Detail: Aby Mackie
Detail: Aby Mackie. Photo by Tom Grotta.

fiber art has emotional appeal
Fiber art — art textiles, tapestries, and three-dimensional sculpture — engages us on a deeply personal level. Our first memories are of cloth, fuzzy blankets, soft towels and they remain strong ones. Scientists have shown that different parts of the brain light up when we look at a woven image and a photographic image of the same item. Aby Mackie (SP) sources and recycles used fabrics from flea markets, fabrics laden with memory. She is captivated by these silent witnesses to a life lived; a worn bed sheet, a stained tablecloth, a moth-eaten gown. Such artifacts bear the marks and physicality of human nature, possessing a poetic power. She gilds this repurposed material in works like We Can All Be Saved, leaving viewers to consider what creates value.

We invite you to draw comparisons and gain new perspectives of your own. See you in May!

Exhibition Details:
Discourse: art across generations and continents
May 4 – May 12, 2024
browngrotta arts
276 Ridgefield Road, Wilton, CT 06897

Gallery Dates/Hours:
Saturday, May 4th: 11am to 6pm [Opening & Artist Reception]
Sunday, May 5th: 11am to 6pm (40 visitors/ hour)
Monday, May 6th through Saturday, May 11th: 10am to 5pm (40 visitors/ hour)
Sunday, May 12th: 11am to 6pm [Final Day] (40 visitors/ hour)
Schedule your visit at POSH

Safety protocols: 
POSH reservations strongly encouraged • No narrow heels please 

Catalog:
A full-color catalog, browngrotta arts’ 59th, Discourse: art across generations and continents, will be published by the gallery in conjunction with the exhibition.


Artist Focus: Marianne Kemp

Marianne Kemp weaving
Marianne Kemp weaving her Vibrant Conversation tapestry, horsehair, cotton, linen in 2018. photo by Tom Grotta

Textile artist Marianne Kemp is a specialist in weaving with horsehair. She is passionate about exploring unconventional weaving techniques in her art. That passion, combined with her craftsmanship, is clearly visible in the work she creates. “I’m fascinated by the movement of the weavings, how the horsehair manifests in the net of the weaving technique,” she says.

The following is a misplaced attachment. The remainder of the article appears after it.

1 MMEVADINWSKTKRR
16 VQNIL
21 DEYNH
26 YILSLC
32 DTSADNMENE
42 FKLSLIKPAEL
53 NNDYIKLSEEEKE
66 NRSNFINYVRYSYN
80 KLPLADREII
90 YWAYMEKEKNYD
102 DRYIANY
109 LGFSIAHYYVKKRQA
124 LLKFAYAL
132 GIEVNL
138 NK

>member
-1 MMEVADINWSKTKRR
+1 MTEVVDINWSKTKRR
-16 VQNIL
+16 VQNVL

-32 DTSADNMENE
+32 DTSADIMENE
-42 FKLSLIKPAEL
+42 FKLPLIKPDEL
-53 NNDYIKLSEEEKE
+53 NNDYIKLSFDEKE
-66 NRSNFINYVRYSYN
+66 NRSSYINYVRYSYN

Tube Waves
Detail of Tube Waves, Marianne Kemp, horsehair and cotton warp, 78” x 63”, 2015, Photo by Tom Grotta

Some creations, almost-mathematically precise, challenge viewers to become introverted and still. Other work is more extroverted and playful, displaying an exuberant cheerfulness. In either case, her work attracts the eye and stimulates an urge to touch For Tube Waves, for example, Kemp found her inspiration  in the rhythm of the waves. “The flowing colors, going from light silver to aqua, dark purple/blue to deep green, are rendered in the three-dimensional weaving technique I’ve created,” she explains. The ‘tubes’ flow in and over each other, which makes them appear to dance off the surface, depending on your position. From a distance, it’s a dynamic piece; upon closer inspection, there are many different details to discover.”

Vibrant Conversation
Vibrant Conversation, Marianne Kemp, horsehair, cotton, linen, 49” x 70” x 6 “, 2018, Photo by Tom Grotta

Kemp has combined an interest in an architectural weaving process with an appreciation for organic material, creating objects with elements that change space but are experienced as one. In Vibrant Conversation, the top and the bottom layer are embraced in a knot, showing an array of different perceptions in cultural traditions. The work endeavors to tie different generations together via storytelling, confronting collective knowledge with new experiences, prompting new insights.

Orchid
Orchid, horsehair, gold lures thread, wooden frame, 2018, Photo by Tom Grotta

In the stitched and woven Orchid, dyed red horsehair woven in between a delicate herringbone background highlights Kemp’s supreme eye for detail. For Kemp weaving is a form of meditation. “It is the only time of day that I do one thing at the time and think (solely) about one thing,” Kemp says. Weaving allows Kemp to give her brain a rest and explore her creative intuition — a good outcome for us. 

Detail Red Body
Red Fody, Marianne Kemp, cotton, horsehair, acrylic, 56” x 19” x 8”, 2013, Photo by Tom Grotta

Kemp’s work will be included in browngrotta arts’ 2022 Art in the Barn exhibition, May 7 – May 15, 2022.


Art Assembled: New This Week February

Structural Discussion VI, Hisako Sekijima cedar and walnut, 10.75” x 14.5” x 7”, 2016. Photo by Tom Grotta.

Winter is slowly but surely coming to a close (finally!) and the sunny months are not too far ahead. Also rapidly approaching is this year’s Art in the Barn exhibition: Art + Identity: An International View, which seeks to take an expansive look at identity and art in a global context.